I’ve been in the chemical dependency field since 1973 and have seen many therapeutic approaches to treat myriad emotional and mental health issues. I’ve used many and continue to use them; I’ve discarded some as well.
The EFT/TFT approach came to me in the early 1990s after I had asked God/Higher Self/Higher Power/Spirit a question in prayer and meditation. The question was: “If one can become damaged in an instant, is it possible for them to heal in an instant as well?”
I heard nothing back for a few weeks. Then, while at my chiropractor’s office, he told me about Thought Field Therapy (TFT). I admit I was told about EMDR in the early 1980s, but my consciousness was not developed enough to explore or understand non-talk therapies then. But in the early 1990s, I was ready and definitely looking. I also think that advancing my skill set by becoming a hypnotherapist helped me embrace the idea that one does not have to consciously know what is happening in order for the person to heal. And with hypnosis, I had experienced a more rapid healing time with clients.
So what is Energy Psychology and, more specifically, what is EFT or TFT? According to Dr. Fred Gallo, the author of “Energy Psychology”, states:
“Energy psychology addresses the relationship of energy systems to emotion, cognition, behavior, and health. These systems include electrical activity of the nervous system and heart, meridians, biophotons, biofields, etc.
Although psychological functioning involves thought, emotions, chemistry, neurology, genetics, and environmental aspects, at an essential level bioenergy is also involved. Just as an audiotape or computer hard drive contains information in electromagnetic fields, similarly our brain and body operate electromagnetically. Energy psychology is applicable to a wide range of areas including psychotherapy, counseling, education, vocational guidance, physical health, pain management, sports, and peak performance.
What is Energy Psychotherapy?
Energy psychotherapy includes approaches to the assessment and treatment of psychological problems via bioenergy systems. In addition to many standard therapeutic elements, such as rapport, listening, and discussion, energy psychotherapy also involves procedures that specifically address the underlying energetic aspects of the problem. It uses attunement, manual muscle testing, and various techniques that involve stimulating the body at discrete locations by holding or tapping, assuming specified body postures and movements, visualization, use of affirmations, expressed intentions and assertions, and more. Many approaches to energy psychotherapy also focus on the relationship among bioenergy, consciousness, thought, intentionality, and spirituality. These therapies often achieve observable and measurable results rapidly and usually without causing undue emotional distress or abreaction.
Among the most widely known energy psychotherapies are Advanced Energy Psychology™ (a.k.a. Energy Diagnostic and Treatment Methods or EDxTM™), Negative Affect Erasing Method (NAEM)™, Emotional Freedom Techniques (EFT), and Energy Consciousness Therapy (ECT)™. Energy psychotherapy is compatible with many standard approaches to therapy.”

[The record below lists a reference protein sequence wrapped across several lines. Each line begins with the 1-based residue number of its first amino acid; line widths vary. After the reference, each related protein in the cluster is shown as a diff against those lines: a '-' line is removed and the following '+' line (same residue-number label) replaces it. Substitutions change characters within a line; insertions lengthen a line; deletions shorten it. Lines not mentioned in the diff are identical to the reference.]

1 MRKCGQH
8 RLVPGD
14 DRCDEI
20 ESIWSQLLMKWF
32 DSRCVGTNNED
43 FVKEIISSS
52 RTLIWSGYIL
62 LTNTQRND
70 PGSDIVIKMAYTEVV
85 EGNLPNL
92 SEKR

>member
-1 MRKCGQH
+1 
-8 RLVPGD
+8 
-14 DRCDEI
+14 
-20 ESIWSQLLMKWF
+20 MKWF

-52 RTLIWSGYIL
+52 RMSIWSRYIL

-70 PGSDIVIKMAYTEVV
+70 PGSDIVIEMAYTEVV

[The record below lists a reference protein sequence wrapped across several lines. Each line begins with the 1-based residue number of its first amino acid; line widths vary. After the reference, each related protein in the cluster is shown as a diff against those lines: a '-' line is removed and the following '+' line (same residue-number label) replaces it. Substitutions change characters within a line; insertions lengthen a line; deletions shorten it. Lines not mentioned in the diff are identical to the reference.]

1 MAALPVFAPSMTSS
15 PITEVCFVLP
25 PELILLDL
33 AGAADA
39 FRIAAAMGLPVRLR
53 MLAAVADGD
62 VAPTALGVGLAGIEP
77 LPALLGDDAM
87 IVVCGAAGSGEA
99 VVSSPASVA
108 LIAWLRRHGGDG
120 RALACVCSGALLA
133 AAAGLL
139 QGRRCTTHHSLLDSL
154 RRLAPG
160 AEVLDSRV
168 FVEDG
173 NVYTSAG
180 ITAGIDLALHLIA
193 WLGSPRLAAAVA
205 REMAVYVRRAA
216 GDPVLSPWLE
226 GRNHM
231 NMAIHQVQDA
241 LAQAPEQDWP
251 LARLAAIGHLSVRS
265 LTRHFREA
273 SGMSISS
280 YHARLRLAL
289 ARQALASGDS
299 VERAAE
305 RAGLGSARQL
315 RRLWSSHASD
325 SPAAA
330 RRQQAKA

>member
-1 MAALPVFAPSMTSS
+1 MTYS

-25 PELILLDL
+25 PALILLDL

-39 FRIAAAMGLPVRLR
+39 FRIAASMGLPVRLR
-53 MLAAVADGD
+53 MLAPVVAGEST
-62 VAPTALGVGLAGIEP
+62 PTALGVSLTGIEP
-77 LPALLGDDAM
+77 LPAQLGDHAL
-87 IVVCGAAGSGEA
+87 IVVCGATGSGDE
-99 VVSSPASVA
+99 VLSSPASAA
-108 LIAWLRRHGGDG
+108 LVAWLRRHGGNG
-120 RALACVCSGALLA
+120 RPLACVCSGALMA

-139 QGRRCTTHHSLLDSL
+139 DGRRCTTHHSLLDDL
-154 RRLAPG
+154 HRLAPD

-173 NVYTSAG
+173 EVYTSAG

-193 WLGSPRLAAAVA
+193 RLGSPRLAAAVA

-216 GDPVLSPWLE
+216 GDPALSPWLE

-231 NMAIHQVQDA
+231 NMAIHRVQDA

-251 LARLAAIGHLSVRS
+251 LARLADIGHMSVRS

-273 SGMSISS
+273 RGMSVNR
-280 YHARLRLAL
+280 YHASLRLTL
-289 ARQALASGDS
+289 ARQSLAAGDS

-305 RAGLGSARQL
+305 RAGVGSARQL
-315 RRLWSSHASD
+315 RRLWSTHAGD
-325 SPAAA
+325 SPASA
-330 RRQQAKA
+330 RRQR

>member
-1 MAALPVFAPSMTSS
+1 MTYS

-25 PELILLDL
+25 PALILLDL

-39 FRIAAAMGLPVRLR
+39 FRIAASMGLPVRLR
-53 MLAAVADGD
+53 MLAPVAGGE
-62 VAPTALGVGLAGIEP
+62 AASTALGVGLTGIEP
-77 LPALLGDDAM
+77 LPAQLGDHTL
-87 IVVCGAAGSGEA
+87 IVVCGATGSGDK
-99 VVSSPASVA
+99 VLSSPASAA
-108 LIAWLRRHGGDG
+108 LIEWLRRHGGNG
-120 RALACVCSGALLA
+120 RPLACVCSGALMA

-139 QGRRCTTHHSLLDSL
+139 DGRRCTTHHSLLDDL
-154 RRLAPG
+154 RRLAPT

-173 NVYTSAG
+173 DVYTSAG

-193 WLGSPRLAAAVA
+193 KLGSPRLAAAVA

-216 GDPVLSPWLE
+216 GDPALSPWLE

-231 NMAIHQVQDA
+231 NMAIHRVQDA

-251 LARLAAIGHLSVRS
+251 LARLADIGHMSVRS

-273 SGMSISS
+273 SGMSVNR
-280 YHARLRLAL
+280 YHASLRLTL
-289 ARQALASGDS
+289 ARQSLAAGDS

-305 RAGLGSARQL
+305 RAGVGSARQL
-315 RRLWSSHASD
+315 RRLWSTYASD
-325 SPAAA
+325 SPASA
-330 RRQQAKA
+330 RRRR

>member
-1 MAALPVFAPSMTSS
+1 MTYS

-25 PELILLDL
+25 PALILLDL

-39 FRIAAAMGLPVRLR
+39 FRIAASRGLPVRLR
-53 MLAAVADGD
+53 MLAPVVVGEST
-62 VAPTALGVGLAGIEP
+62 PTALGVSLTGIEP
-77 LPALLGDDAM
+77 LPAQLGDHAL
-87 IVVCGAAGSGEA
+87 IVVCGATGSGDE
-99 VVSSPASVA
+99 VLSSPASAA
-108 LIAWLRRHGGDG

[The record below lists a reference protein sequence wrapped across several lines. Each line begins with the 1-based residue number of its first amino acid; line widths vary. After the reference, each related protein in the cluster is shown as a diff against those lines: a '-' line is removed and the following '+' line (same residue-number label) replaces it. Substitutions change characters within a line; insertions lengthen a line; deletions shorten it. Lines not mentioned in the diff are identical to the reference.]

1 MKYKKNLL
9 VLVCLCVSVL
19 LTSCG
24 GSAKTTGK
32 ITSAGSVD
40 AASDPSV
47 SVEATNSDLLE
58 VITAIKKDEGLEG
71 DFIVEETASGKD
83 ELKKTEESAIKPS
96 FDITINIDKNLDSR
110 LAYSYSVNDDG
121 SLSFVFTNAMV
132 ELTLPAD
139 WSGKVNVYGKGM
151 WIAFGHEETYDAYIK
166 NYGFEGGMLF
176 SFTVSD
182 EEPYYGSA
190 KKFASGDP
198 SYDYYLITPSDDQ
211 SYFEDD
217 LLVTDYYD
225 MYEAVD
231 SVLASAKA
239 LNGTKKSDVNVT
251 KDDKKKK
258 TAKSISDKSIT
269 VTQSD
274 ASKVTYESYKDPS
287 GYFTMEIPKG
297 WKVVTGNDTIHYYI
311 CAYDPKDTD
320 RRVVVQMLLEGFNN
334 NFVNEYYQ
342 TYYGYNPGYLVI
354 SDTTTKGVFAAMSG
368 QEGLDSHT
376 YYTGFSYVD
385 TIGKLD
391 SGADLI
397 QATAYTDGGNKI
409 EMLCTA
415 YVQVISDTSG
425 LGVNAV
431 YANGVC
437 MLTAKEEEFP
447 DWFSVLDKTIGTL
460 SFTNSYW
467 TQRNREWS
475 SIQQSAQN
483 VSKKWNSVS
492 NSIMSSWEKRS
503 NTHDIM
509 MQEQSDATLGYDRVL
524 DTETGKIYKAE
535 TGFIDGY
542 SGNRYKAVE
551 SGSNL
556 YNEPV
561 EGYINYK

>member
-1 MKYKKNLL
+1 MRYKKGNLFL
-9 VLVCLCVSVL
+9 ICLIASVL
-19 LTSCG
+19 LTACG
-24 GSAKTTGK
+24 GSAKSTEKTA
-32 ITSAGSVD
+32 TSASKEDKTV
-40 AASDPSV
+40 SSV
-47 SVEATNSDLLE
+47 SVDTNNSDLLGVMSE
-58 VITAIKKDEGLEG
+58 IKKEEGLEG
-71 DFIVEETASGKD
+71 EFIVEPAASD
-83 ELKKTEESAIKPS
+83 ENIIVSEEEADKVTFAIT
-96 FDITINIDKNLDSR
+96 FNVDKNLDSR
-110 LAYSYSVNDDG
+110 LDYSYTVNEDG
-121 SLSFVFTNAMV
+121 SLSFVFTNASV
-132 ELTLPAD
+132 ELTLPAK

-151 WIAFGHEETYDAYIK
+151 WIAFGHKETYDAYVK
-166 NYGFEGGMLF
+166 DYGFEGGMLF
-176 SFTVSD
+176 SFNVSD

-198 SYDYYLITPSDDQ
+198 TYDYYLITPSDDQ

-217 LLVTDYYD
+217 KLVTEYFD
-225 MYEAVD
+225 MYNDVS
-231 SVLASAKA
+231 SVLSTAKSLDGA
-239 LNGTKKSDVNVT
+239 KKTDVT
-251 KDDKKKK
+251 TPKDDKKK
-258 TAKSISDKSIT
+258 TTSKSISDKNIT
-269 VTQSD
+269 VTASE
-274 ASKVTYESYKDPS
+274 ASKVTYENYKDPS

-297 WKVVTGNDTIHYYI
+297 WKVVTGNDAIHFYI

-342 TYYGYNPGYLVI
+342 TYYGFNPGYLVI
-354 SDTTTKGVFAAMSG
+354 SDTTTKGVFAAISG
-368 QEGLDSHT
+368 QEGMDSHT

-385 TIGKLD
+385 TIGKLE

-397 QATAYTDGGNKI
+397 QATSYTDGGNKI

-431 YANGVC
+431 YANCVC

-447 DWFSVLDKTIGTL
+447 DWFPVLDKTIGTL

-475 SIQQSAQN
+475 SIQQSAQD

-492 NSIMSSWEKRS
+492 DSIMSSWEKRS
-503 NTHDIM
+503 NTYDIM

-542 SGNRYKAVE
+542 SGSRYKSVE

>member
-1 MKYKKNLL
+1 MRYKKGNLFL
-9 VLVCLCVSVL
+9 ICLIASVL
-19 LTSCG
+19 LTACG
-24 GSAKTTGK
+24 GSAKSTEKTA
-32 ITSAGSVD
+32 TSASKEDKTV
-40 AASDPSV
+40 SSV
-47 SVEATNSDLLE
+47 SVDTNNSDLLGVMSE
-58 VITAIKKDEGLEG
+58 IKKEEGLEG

Through Dr. Gallo’s trainings and personal conversations with him, as well as the wisdom gleaned from the book, “Freedom from Fear Forever” by Dr. James Durlacher, I learned to ask clients questions such as, “Is it safe to work on this issue?” or to give them affirmations such as, “It’s safe to resolve this problem now”; or “Safety is within me”; or “I am in a safe environment to do this work”; or “I deserve to heal this issue”; or “I’m ready to release this now”; or “I can let this go now”; or “I will see, feel, or experience results from this work in __ hours, days, weeks”; and then test the answers by using kinesiology or muscle testing. This helped me develop an effective and accurate diagnosis and treatment assessment form.
I do believe that Energy Psychology is on the front wave of a new paradigm in effective counseling work. In the beginning, TFT, taught by Dr. Roger Callahan, was very expensive to learn, and very few therapists had knowledge of it. Dr. Callahan was curing phobias on TV shows, in his office, and through clients reading his book, “The Five Minute Phobia Cure”.
Then Gary Craig, an engineer, took his training and discovered that if one applied one algorithm, “the complex algorithm”, instead of the 45 to 50 other, specific-to-the-problem algorithms, then the client would get better quicker, be less confused by the tapping sequences, and the therapist had less to learn and the treatments were faster. Training became very affordable, and Emotional Freedom Techniques (EFT) was born. It spread like wildfire through the world.
Now EFT is performed by trained therapists (social workers, marriage and family therapist, addictions counselors, licensed professional counselors), MDs, Ph.D.s, ministers, housewives, massage therapist, cooks, coaches, and ordinary people for many or any psychological issue. It was used in New York after 9/11, as well as other disasters. EFT and TFT are very effective with PTSD, incest, rape, and other traumatic events.
Common questions include:
- “Is it dangerous?” No, not at all.
- “Can people get hurt by this work?” People will either receive benefit from the work or nothing will happen.
- “Is this the ‘magic bullet’?” No, it is simply another good tool to have in your bag of therapeutic tools to help clients heal at the core of their issue/s.